Now, please notice the next line in Mosiah 3:19: “and becometh a saint.” May I suggest this phrase describes the continuation and second phase of life’s journey as outlined by President McKay. “The purpose of the gospel is to make bad men good”–or, in other words, put off the natural man–”and good men better”–or, in other words, become more like a saint. Now, brothers and sisters, I believe this second part of the journey, this process of going from good to better, is a topic about which we do not study or teach frequently enough nor understand adequately.

If I were to emphasize one overarching point this afternoon, it would be this. I suspect that you and I are much more familiar with the nature of the redeeming power of the atonement than we are with the enabling power of the atonement. It is one thing to know that Jesus Christ came to earth to die for us. That is fundamental and foundational to the doctrine of Christ. But we also need to appreciate that the Lord desires, through His atonement and by the power of the Holy Ghost, to live in us–not only to direct us but also to empower us. I think most of us know that when we do things wrong, when we need help to overcome the effects of sin in our lives, the Savior has paid the price and made it possible for us to be made clean through His redeeming power. Most of us clearly understand that the atonement is for sinners. I am not so sure, however, that we know and understand that the atonement is also for saints–for good men and women who are obedient and worthy and conscientious and who are striving to become better and serve more faithfully. I frankly do not think many of us “get it” concerning this enabling and strengthening aspect of the atonement, and I wonder if we mistakenly believe we must make the journey from good to better and become a saint all by ourselves, through sheer grit, willpower, and discipline, and with our obviously limited capacities.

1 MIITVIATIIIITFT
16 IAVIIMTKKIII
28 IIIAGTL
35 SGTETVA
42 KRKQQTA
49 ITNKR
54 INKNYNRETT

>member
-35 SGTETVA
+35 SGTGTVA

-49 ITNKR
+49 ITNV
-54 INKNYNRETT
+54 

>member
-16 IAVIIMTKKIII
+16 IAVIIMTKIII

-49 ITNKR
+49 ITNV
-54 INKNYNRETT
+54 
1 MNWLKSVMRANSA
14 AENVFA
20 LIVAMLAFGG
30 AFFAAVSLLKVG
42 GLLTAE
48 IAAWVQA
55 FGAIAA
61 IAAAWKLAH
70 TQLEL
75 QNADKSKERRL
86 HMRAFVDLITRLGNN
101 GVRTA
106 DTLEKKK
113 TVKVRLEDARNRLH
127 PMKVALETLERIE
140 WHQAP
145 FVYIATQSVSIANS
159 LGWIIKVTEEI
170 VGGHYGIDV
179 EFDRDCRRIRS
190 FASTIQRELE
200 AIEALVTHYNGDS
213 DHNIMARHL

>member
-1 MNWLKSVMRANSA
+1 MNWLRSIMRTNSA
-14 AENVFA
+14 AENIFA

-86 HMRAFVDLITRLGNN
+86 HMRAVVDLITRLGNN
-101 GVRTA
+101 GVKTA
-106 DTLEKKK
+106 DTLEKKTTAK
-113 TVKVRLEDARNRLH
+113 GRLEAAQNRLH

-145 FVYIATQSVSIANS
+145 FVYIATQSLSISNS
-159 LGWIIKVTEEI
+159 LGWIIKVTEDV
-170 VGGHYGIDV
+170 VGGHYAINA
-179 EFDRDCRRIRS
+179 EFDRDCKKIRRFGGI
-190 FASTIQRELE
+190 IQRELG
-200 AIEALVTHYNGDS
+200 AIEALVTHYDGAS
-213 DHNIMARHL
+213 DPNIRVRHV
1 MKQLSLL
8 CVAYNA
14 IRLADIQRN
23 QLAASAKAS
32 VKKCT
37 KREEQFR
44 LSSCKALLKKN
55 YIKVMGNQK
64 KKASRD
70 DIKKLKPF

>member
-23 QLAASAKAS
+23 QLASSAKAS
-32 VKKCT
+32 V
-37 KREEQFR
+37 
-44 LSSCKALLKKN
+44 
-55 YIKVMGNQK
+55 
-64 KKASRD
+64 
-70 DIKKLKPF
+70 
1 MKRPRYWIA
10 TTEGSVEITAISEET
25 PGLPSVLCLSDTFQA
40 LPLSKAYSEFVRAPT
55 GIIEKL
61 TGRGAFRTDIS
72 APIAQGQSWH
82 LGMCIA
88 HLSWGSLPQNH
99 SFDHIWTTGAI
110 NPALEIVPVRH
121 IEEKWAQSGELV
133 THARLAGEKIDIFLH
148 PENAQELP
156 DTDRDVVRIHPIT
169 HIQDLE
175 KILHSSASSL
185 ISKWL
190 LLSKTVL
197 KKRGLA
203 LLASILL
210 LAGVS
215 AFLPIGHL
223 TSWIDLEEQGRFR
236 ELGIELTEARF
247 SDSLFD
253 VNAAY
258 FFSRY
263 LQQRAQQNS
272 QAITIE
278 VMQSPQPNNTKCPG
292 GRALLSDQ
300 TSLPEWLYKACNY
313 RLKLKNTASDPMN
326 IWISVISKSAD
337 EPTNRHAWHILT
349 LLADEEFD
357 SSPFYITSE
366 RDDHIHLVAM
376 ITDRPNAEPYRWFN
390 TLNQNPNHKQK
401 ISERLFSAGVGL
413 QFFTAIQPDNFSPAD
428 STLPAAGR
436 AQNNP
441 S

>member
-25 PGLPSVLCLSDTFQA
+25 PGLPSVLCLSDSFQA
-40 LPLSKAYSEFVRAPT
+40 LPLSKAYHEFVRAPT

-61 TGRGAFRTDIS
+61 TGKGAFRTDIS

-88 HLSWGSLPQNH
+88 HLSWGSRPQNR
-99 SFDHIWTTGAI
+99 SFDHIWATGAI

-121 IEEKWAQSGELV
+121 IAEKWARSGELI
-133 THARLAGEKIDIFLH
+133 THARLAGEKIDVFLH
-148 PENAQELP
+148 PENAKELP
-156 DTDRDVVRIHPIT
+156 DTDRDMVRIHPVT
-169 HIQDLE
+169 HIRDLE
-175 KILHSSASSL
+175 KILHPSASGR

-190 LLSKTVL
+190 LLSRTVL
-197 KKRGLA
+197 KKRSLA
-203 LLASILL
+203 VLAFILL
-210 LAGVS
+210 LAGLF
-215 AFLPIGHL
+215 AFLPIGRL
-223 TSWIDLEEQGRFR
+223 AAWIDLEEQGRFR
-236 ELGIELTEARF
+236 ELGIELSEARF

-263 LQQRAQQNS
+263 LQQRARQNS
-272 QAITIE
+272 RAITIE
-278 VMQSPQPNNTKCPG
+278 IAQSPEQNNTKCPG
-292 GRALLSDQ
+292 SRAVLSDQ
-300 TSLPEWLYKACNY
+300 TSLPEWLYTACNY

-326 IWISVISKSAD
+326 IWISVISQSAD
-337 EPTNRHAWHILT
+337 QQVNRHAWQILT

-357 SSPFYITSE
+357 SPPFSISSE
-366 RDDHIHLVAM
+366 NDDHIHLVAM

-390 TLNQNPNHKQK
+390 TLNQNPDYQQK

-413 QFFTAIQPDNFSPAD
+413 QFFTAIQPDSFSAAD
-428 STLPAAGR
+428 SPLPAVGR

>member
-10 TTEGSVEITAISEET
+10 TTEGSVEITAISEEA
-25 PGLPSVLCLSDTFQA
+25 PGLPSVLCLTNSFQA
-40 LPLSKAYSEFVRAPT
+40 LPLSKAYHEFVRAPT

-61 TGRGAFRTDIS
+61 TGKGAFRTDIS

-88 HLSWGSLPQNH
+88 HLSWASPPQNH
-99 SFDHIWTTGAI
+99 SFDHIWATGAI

Brothers and sisters, the gospel of the Savior is not simply about avoiding bad in our lives; it is also essentially about doing and becoming good. And the atonement provides help for us to overcome and avoid bad and to do and become good. There is help from the Savior for the entire journey of life–from bad to good to better and to change our very nature. Indeed, this doctrine tastes good.

I am not trying to suggest that the redeeming and enabling powers of the atonement are separate and discrete. Rather, these two dimensions of the atonement are connected and complementary; they both need to be operational during all phases of the journey of life. And it is eternally important for all of us to recognize that both of these essential elements of the journey of life–both putting off the natural man and becoming a saint, both overcoming bad and becoming good–are accomplished through the power of the atonement. Individual willpower, personal determination and motivation, and effective planning and goal setting are necessary but ultimately insufficient to triumphantly complete this mortal journey. Truly, we must come to rely upon “the merits, and mercy, and grace of the Holy Messiah” (2 Nephi 2:8).

You can find the entire devotional at and I highly recommend it.